Loving Yourself

By Isabelle Walker

A common observation in late teenagers and younger, is that they have a hard time loving themselves. Certainly, if they're like me, they give out much love to others, but can barely give themselves the time of day. Social media and our current society make it really hard for us to look in the mirror without pointing out flaws. People sometimes find themselves acting in a certain way because that's the only way you think you will be accepted; if you don’t look, talk, and act a certain way then you’re considered unattractive and weird.

Although I have always hated this way of thinking, I used to scrutinize every detail of my outward persona because I was afraid of what people might think of me. I started comparing myself to others and wanting to change myself to potentially fit in better. Throughout high school, I wouldn’t talk to anyone because I thought they’d judge me and wouldn't accept me for who I was. I thought that the friends I made wouldn’t like me if they knew the real me. Nonetheless, I would help everyone with their problems, whether they had had a bad day, if they were going through a break up, or if they just needed to get something off their chest. I was there for them but I would never let anyone be there for me. I told myself that my problems aren’t as bad as theirs; I felt like I didn’t need to saddle anyone else with my issues. I told myself that I could deal with it on my own, and never went to anyone for help. This soon became a standard in my life, because I didn’t accept myself for who I was, and because I didn’t love myself like I should have.

Often, people don’t realize that not accepting and loving yourself can hurt you substantially more than others ever could. To clarify, I’m not saying that other people hurting you doesn’t affect you in any way. I’m specifying that if you don’t love yourself, then you start believing everything the bullies are saying and you become your own worst enemy. Personally, if someone mentioned any of my “flaws” then I’d start thinking that it was a flaw and I needed to get rid of it. Interestingly enough, before they had said anything, I never thought that particular feature was a flaw or something that I needed to get rid of it. I had never thought that it was bad or unattractive, but then they picked something and second thoughts dug into my brain. I started doubting myself and it created an unhealthy mindset. You can only listen to so much, before you start bringing that negativity into your life.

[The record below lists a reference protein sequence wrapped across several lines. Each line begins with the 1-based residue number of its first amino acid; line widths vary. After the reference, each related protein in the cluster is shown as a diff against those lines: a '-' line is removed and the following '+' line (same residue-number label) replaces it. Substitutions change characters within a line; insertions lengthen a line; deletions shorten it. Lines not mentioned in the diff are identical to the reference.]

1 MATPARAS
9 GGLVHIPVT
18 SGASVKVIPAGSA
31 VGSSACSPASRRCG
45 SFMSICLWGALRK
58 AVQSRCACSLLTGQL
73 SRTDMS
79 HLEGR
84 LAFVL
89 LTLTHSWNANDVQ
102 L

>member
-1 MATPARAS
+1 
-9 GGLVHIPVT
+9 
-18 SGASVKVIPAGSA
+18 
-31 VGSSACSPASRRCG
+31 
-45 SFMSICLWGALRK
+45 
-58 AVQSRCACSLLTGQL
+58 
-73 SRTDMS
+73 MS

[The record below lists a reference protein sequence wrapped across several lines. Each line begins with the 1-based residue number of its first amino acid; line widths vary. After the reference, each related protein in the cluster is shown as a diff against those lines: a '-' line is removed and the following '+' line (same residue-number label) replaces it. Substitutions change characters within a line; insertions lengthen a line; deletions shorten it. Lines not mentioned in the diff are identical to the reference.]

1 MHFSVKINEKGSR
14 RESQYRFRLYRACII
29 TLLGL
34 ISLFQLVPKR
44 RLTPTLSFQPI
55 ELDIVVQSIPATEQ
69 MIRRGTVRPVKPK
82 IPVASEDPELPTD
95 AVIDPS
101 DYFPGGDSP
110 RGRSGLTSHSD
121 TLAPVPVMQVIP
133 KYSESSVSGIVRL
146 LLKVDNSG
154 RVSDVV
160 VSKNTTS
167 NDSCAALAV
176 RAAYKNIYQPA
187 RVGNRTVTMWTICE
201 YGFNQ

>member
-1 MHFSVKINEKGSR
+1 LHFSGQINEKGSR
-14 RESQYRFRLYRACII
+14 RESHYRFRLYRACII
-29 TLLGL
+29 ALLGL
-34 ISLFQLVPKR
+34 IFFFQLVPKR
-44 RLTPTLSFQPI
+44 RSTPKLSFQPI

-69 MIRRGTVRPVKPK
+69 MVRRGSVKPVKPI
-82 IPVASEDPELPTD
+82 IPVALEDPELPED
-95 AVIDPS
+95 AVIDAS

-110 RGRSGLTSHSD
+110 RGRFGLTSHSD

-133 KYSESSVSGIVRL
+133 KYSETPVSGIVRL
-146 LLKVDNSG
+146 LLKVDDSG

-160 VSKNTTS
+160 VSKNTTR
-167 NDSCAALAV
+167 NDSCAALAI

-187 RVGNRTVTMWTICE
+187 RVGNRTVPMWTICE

I had to fight hard to get where I am today. It started pretty slow, with just looking at myself in the mirror and saying that I looked nice today. Progressively, after a couple months, I wanted to start dressing up more, and not just wearing black and grey. I started dressing more out of my comfort zone. At first, it was a little difficult to go out in public but after a couple of days, I really started to enjoy it. This was my way of escaping, and once I finally started to wear what I liked without caring about what others thought, I started to actually accept myself. Day by day, I started to love myself again.

I went for so long, in a finite mindset, thinking that I wasn’t enough. Although I wish it didn’t take as long as it did, I’m really happy with the person I am today. Even if I still have some work, I know that in the end, everything is going to work out. People tend to have this perspective that life is one big journey from point A to point B, but you will dig yourself into a hole if you think like that. You can’t always expect to be the best version of yourself; that is something people continuously work on their entire lives. We aren’t statues that have to be beautiful, we’re complex beings that change over time. As we age we keep finding out more and more about ourselves which is the joy, and journey, of life. I’m telling you my story because I thought that I could maybe help someone start their journey to loving themselves again. It's difficult and sometimes it takes a lot of really hard work. You’ll have a long road ahead of you, but the outcome makes it really worth it.

We need to treat ourselves with love like the precious lives we are. You have to remember that, at the end of the day, you only have yourself. You have to value your self-care over everybody else, because if you’re not loving yourself then how can you put the commitment and love into other people? This world is cruel and heartless at the best of times, which is why it’s so much more important that you’re not a contributor to that kind of world. So as long as you are happy and you know your worth, then who cares what people think about you? This doesn’t mean you’re being selfish or narcissistic, you are loving yourself. You are already enough: you don’t and should not have to change for anyone if you love who you are.

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